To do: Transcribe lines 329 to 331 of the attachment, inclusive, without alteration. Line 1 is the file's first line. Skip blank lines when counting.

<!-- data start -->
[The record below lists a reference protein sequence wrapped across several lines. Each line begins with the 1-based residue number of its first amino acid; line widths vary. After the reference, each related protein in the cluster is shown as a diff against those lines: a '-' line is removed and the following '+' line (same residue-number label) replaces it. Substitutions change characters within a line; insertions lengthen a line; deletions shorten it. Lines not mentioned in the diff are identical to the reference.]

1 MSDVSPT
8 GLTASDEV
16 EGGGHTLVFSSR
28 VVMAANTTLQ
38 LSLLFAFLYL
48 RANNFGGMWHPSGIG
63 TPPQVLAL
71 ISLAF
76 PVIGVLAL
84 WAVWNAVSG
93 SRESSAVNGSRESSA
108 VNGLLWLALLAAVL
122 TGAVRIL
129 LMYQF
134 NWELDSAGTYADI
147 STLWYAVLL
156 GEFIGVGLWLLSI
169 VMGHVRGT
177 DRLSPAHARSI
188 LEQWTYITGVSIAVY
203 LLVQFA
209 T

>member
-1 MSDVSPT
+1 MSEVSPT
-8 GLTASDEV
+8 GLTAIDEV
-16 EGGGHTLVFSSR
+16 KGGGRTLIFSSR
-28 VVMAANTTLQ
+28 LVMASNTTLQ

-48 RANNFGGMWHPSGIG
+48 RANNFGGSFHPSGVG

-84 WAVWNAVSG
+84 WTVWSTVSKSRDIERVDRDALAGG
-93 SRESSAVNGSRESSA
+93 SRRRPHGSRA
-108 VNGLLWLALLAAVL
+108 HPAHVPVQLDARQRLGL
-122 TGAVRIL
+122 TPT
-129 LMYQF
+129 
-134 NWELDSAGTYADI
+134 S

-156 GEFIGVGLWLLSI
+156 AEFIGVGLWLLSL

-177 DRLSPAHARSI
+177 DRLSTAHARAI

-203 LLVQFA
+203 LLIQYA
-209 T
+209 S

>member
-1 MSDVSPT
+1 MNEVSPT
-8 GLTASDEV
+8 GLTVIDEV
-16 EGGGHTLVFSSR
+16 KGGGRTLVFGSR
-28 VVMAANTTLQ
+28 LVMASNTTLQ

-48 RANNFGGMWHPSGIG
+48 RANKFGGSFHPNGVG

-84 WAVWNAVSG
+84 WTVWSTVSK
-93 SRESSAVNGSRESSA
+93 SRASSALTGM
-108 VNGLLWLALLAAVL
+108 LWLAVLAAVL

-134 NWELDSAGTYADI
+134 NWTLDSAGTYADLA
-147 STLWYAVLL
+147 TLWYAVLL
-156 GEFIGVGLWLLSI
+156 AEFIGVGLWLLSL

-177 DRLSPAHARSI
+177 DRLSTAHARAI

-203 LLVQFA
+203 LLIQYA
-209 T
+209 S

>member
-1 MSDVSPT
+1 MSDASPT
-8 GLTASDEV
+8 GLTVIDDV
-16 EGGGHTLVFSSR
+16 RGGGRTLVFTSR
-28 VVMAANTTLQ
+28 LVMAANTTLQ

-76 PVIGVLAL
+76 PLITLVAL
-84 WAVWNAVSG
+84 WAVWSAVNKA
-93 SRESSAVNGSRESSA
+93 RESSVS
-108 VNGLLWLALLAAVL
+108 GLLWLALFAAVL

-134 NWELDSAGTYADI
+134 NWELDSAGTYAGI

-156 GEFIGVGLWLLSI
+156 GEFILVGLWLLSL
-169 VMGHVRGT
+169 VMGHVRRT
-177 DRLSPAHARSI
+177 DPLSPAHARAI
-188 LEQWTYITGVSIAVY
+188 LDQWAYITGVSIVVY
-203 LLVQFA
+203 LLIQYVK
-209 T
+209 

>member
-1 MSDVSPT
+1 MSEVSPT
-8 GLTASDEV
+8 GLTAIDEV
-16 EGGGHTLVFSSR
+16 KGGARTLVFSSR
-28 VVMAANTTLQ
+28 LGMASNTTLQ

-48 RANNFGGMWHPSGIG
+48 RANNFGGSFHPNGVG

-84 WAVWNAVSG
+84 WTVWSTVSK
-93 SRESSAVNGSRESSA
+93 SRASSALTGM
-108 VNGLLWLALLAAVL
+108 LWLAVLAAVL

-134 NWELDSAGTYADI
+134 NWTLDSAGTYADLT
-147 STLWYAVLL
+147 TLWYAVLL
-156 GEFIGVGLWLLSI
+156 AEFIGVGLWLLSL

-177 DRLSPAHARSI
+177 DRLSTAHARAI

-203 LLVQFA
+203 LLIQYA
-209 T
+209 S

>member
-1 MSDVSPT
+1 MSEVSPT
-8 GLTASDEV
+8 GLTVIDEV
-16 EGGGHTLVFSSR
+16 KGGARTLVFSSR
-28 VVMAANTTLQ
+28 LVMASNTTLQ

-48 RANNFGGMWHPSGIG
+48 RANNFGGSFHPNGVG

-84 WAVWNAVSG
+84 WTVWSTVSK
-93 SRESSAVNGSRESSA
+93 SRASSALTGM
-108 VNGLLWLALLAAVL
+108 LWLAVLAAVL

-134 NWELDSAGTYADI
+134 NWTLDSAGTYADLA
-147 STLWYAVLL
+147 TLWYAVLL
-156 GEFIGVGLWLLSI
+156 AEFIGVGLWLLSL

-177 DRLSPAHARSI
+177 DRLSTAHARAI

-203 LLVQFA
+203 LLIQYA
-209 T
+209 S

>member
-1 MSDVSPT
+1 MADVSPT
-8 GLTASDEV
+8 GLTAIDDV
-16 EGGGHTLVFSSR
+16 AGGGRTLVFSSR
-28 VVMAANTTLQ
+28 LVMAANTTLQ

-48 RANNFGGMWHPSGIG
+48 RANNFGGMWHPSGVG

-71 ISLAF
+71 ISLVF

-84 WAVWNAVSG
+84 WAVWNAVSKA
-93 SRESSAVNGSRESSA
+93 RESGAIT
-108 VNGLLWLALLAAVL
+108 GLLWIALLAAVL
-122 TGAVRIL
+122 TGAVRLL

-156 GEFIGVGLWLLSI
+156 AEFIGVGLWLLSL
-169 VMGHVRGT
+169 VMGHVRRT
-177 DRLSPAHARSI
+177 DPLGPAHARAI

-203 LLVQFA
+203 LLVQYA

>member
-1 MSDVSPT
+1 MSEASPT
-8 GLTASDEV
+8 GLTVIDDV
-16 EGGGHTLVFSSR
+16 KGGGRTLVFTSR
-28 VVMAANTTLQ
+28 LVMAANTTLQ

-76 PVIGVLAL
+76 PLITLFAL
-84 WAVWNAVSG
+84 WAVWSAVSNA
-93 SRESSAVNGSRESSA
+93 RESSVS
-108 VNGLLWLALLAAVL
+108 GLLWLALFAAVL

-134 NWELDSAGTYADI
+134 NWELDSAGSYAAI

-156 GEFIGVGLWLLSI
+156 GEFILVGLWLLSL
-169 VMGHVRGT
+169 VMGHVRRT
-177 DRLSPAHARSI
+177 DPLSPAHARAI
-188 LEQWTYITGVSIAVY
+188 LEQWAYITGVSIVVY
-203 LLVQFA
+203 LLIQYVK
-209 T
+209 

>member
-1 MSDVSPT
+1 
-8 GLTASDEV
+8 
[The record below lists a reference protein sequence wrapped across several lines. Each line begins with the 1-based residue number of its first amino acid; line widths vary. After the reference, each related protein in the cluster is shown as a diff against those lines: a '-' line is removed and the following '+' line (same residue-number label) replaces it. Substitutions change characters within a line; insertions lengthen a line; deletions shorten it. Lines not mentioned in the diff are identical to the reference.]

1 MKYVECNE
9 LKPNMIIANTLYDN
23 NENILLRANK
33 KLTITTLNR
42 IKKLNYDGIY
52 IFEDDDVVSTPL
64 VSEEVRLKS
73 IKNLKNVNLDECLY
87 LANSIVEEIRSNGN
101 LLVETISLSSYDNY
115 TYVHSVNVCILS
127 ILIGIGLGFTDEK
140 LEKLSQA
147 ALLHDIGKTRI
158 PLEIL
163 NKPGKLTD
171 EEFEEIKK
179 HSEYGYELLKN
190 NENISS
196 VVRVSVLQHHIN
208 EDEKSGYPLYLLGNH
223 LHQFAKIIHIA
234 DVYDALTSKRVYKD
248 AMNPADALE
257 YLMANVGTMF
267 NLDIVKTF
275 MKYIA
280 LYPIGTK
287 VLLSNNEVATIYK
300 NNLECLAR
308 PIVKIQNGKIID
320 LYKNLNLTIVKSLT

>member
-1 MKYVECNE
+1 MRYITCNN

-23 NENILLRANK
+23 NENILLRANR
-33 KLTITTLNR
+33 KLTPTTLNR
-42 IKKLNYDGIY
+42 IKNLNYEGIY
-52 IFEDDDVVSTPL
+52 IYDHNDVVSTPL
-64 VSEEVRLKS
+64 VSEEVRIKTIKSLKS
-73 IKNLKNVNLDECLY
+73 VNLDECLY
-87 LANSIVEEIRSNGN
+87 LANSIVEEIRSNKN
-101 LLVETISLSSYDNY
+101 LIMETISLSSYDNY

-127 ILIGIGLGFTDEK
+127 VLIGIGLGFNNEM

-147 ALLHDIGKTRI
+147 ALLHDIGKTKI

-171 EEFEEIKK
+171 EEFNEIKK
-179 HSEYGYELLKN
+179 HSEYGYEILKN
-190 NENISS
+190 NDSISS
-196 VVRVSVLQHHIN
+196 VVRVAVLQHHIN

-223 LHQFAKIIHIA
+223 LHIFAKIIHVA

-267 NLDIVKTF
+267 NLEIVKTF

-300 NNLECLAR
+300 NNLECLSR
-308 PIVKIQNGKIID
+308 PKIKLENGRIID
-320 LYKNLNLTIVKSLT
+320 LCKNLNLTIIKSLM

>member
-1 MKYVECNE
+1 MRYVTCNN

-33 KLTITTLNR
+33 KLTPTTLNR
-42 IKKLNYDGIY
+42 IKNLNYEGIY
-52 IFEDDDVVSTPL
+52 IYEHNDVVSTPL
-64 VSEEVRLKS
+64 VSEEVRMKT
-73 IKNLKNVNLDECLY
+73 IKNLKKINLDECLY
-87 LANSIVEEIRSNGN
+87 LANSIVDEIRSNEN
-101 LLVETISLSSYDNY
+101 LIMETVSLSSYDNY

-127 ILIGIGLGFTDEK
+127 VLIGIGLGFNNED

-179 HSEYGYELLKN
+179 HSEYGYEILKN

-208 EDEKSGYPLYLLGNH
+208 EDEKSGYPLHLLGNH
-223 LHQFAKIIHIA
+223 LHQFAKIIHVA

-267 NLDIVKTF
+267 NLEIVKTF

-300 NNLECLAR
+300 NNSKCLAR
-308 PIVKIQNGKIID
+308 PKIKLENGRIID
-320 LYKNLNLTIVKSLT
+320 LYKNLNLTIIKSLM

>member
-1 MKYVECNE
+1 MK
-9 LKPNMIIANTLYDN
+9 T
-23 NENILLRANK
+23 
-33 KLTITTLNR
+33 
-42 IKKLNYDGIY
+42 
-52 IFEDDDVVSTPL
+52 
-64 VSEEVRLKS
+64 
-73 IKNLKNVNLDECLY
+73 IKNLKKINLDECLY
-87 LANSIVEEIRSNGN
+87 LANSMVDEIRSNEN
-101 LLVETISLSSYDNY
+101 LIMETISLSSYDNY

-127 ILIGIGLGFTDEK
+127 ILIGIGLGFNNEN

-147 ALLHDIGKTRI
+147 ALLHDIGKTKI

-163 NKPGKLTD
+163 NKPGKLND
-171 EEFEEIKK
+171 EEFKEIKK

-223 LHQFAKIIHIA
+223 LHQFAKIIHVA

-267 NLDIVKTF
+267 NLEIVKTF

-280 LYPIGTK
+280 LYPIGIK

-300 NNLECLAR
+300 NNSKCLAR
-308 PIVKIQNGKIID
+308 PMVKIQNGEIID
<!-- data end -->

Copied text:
-127 ILIGIGLGFTDEK
+127 VLIGIGLGFNNED

-179 HSEYGYELLKN